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Packs of guardians working together

We consider dogs to be animals that naturally are used to living in packs. This means that the maremma is a social creature who will benefit from having other maremmas to interact with and work together with. The livestock guardian situation is no exception to this rule, and although it is common in some countries with small holdings and hobby farms to people to want to purchase just one puppy to be the sole guardian, it is not how these dogs were originally bred to work and it is not truly a practical situation.

Consider that if you have packs of predators in your area, how is a single guardian going to stand a chance?

Hunting packs are known to show some initiative by sending some scouts to lure a single livestock guardian away from the flock, so that whilst the guardian attempts to attend to these predators, the pack can move in for a kill with no guardian dog to contend with at all.

If you have a pack of guardians, then one dog can certainly leave the pack to investigate scouting predators, but the flock remains guarded whilst this possible threat is checked.

Another important point is that not every dog is the same, and a pack of dogs can allow your dogs to cover a lot of tasks that fall the to role of 'livestock guardian'. This topic is discussed in more detail in the temperament section articles.

A huge benefit of having a pack of maremmas (any more than 2 maremmas becomes a small pack) is that you have dogs that can correct behaviour in pups and teach pups or new young dogs what is or isn't allowed. Having excellent temperament adults already guarding your livestock makes introducing a new pup or dog to the flock so much easier as there is 24 hour surveillance already in place.

multiple maremmas working together with sheep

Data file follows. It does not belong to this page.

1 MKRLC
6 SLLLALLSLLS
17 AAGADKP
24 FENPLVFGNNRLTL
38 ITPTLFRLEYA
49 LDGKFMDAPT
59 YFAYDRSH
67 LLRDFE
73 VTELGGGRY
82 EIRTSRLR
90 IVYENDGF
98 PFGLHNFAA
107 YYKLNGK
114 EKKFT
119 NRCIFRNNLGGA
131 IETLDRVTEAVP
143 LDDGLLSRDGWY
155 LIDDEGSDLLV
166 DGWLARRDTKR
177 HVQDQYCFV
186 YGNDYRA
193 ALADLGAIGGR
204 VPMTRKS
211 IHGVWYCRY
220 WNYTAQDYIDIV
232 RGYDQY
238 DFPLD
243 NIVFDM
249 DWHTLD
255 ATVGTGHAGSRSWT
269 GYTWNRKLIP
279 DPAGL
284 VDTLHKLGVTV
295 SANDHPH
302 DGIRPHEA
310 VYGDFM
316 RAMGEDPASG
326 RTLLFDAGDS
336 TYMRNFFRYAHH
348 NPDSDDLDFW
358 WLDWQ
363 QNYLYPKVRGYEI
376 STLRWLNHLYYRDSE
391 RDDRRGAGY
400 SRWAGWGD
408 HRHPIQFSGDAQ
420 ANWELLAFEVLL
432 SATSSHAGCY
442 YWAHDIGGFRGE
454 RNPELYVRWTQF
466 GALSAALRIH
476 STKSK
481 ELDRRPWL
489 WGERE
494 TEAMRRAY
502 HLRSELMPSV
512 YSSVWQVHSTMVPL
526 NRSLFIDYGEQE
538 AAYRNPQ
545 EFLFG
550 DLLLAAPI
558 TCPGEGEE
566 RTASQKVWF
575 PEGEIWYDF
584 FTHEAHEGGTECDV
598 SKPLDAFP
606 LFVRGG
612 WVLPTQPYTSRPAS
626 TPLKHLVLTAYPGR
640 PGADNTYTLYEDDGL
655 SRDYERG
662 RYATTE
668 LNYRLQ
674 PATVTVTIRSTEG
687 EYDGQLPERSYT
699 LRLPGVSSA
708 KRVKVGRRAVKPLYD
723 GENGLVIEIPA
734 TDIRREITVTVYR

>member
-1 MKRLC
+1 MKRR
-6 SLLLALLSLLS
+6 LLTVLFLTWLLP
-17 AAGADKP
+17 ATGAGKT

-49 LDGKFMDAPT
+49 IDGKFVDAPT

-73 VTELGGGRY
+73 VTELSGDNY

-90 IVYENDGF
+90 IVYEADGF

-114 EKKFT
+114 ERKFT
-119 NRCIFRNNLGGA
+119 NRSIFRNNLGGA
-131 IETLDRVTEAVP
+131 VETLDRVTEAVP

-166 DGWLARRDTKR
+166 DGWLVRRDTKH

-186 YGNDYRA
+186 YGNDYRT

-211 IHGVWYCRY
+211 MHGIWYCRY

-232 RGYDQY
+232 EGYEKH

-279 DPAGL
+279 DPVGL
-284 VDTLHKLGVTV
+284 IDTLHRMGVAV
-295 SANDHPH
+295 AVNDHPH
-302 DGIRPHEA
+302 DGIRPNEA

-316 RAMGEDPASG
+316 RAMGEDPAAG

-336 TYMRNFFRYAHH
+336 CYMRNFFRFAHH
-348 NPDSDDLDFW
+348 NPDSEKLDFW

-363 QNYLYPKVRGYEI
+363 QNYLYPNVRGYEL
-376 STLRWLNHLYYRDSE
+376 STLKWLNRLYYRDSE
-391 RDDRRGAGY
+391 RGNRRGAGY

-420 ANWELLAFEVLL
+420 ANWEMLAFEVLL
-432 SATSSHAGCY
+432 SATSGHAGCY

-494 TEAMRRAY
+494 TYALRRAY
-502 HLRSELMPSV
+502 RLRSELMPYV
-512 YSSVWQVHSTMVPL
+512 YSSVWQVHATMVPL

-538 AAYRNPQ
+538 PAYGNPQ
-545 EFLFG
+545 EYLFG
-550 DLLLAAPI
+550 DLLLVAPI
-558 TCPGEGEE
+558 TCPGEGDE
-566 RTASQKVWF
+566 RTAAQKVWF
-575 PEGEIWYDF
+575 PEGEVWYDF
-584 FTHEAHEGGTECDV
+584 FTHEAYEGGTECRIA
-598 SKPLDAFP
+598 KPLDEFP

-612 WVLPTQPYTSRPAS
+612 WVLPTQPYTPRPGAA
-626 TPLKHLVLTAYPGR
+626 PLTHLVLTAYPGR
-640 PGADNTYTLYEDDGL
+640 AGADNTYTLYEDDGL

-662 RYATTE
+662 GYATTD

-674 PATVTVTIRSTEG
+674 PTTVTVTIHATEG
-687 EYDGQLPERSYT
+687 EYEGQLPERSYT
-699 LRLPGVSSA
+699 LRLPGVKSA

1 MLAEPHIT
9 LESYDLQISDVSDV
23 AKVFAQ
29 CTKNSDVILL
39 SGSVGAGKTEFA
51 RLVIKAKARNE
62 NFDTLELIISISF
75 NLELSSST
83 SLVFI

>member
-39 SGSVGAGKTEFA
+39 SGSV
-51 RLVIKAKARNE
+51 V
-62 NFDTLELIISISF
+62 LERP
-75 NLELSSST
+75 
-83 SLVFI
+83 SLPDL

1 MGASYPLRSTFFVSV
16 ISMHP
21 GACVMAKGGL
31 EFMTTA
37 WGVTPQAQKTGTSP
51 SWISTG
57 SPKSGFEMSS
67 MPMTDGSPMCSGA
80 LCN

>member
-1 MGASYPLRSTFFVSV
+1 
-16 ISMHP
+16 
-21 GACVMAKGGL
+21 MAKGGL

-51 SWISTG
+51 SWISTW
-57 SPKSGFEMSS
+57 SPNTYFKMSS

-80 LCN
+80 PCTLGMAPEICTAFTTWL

How many maremmas do you need?

You will have to do the math on this question for yourself, but a good way of working this out is:

  • what is the size of your property?
  • how many paddocks is this divided into?
  • how many paddocks are used for livestock at any one time?
  • how many livestock do you have?
  • how many are in each paddock at a time if you have multiple paddocks?
  • what is the predator threat?

Answering these questions is the first step as these all work together to get your ideal number of guardians.

For example, a small 50 acre property with 50 sheep whose main predator threat is lone dingoes or eagles would probably be well covered with 2 or 3 maremmas.

A 500 acre property with 2 paddocks of livestock of approximately 200-300 in each, with packs of wild dogs and pigs in the area might need 4 or 5 maremmas per paddock.

Another consideration is if you only have 2 guardians, what would happen if one were to be lost suddenly, would the remaining dog cope alone until you can find a new dog?

This article is broken into topics for your convenience:

male maremma playing with his pups displaying the loving nature of these livestock guardian dogs

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